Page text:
Other objects and advantages of my invention will appear from the following description of the attached drawings, wherein: V

Fig. 1 is a perspective view of a container conveniently embodying my invention.

Fig. 2 is an enlarged view in elevation showing the container in vertically stacked relationship with similar containers and with one side wall partly broken away.

Fig. 3 is enlarged, fragmentary, elevational view in cross section of the central portion of one side wall of the container.

Fig. 4 is an enlarged, fragmentary view in elevation of two containers of the type shown in Fig. 1 abutting in side by side relation.

Fig. 5 is an exploded view in perspective showing one way of constructing the container from preforms. J

Fig. 6 is a perspective view showing assembly of pretion taken as indicated by the angled arrows VII-VII Fig. 6.

Fig. 8 is a cross sectional, fragmentary view in plan taken as indicated by the angled arrows VIII-VIII in Fig. 6.

Fig. 9 shows a modified type of preform for the container.

Fig. 10 shows a second modified type of preform for the container.

Fig. 11 is a fragmentary, elevational view in cross sec-. tion showing a slightly modified container packed, as

sembled and ready for shipment.

Referring first to Figs. 1- -to 4, the container 1 as there tions 7 and 3, the containers 1 are held against relative displacement when stacked, as shown in Fig. 2.

Each side wall 4 of the lower component 2' of the container 1 is integrally joined to the bottom 6 through a rounded juncture 9 which is thickenedsomewhat for strength and reinforcement. Each side wall 4-is also integrally joined to each of the next adjacent sidewalls 4' through similarly rounded junctures 14-, which are also thickened for strength and reinforcement. The upper portionof each such side wall 4 is thickened through a gradual taper 1t} and formed with perimetric recesses or steps 11" and 12 for a purpose presently to be explained. 'l hetop edge of each such side wall 4 is formed with a lateral perimetric lip or flange 13. The bottom 6 of the component 2 is formed with a slight upwardly concavecl .or arched construction, as at 15, for strength.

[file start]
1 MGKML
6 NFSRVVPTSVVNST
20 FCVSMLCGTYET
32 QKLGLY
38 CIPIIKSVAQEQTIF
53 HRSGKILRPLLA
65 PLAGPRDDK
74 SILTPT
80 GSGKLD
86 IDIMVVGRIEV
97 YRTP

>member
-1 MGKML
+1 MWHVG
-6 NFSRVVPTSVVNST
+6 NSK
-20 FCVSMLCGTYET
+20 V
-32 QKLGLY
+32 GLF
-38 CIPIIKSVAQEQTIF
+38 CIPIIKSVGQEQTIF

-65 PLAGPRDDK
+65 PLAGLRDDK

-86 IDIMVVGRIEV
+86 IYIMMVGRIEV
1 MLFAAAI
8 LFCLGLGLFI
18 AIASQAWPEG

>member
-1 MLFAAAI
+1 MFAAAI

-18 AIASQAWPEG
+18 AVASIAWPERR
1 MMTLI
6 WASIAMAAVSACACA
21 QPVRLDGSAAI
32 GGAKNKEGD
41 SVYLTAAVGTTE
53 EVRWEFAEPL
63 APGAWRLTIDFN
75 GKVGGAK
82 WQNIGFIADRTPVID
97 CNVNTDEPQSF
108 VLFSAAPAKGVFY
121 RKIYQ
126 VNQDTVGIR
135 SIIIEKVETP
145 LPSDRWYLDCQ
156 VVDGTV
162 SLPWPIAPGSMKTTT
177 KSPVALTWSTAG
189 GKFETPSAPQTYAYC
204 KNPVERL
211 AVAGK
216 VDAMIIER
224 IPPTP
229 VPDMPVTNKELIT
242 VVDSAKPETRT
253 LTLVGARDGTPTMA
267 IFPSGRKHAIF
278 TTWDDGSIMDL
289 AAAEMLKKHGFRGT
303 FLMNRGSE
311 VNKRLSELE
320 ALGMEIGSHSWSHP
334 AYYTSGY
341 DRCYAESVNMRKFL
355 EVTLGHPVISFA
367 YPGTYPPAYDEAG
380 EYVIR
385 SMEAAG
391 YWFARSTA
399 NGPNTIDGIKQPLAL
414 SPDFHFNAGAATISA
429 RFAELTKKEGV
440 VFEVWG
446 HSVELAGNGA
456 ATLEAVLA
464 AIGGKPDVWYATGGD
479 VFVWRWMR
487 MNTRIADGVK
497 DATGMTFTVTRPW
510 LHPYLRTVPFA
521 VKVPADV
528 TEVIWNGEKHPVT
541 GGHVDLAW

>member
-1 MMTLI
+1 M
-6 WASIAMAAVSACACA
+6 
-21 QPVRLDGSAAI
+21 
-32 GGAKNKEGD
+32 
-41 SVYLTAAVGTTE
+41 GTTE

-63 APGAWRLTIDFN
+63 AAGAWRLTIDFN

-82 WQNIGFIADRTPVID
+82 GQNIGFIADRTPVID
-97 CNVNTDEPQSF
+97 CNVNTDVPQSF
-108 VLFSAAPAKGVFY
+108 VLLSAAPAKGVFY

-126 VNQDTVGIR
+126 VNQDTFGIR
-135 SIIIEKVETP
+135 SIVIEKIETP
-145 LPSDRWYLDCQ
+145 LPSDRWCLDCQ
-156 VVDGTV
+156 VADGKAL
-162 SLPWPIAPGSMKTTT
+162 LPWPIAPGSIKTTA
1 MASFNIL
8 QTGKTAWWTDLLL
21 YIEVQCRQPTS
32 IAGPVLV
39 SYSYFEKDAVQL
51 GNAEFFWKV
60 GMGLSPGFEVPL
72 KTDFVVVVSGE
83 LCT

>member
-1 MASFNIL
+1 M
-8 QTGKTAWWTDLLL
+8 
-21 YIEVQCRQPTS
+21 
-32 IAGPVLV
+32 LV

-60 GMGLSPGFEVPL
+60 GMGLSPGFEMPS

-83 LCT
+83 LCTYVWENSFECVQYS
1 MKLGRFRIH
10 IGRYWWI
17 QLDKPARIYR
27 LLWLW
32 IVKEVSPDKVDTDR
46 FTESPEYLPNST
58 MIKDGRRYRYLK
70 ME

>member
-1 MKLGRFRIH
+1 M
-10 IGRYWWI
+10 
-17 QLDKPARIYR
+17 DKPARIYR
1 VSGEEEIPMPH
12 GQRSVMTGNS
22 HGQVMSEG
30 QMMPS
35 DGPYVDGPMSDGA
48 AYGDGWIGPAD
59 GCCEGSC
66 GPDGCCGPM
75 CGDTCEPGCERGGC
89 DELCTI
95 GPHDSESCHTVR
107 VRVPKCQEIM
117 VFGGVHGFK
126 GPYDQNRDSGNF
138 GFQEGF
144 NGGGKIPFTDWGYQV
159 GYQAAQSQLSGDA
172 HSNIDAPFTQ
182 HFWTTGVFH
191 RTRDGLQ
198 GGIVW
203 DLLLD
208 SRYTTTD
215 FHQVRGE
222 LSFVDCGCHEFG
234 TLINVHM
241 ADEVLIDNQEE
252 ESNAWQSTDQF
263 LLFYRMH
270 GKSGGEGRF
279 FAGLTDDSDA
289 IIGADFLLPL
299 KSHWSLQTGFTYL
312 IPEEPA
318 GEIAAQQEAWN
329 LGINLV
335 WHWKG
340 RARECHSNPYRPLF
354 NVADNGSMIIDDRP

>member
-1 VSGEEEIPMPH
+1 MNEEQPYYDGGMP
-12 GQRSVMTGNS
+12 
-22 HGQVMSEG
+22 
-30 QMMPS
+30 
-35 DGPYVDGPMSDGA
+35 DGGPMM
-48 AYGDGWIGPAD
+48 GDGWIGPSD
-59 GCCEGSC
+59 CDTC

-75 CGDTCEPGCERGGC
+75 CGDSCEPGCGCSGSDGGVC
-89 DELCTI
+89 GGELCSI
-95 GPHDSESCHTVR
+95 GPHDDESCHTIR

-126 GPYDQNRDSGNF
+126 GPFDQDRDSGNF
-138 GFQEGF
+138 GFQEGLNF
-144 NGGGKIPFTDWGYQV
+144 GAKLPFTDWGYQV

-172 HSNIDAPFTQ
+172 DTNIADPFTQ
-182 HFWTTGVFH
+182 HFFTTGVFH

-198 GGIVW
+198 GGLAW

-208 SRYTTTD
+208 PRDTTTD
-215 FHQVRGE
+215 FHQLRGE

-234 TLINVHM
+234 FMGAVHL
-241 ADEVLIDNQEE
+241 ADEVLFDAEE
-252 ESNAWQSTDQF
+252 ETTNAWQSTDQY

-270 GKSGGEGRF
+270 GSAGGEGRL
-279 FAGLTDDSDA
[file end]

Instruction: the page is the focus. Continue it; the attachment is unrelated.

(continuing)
The side walls 4 of the upper component 2 of the con a standing projections 7 for the indentations 8, the top 5 of the upper component 2 is of the same construction as the bottom 6 of the component 2', although it is arched or concaved downwardly when assembled as shown in Figs. 1 and 2.

Secured within the perimetric recess 11of the lower component 2 of the container 1 by means of an appropriate adhesive, such as an epoxy resin'adhesive, is va quadrangular indexing band 16 which may be madeof metal. The indexing band 16 is adapted for closeffit within the perimetric recess 11 of the upper component 2 to ensure proper alignment of the component 2. with the lower component 2, and its inner surface or face is preferably flush with the inside surfaces of the container walls. While in theillustration shown, the indexing band 16 is described as being a separately incorporated element,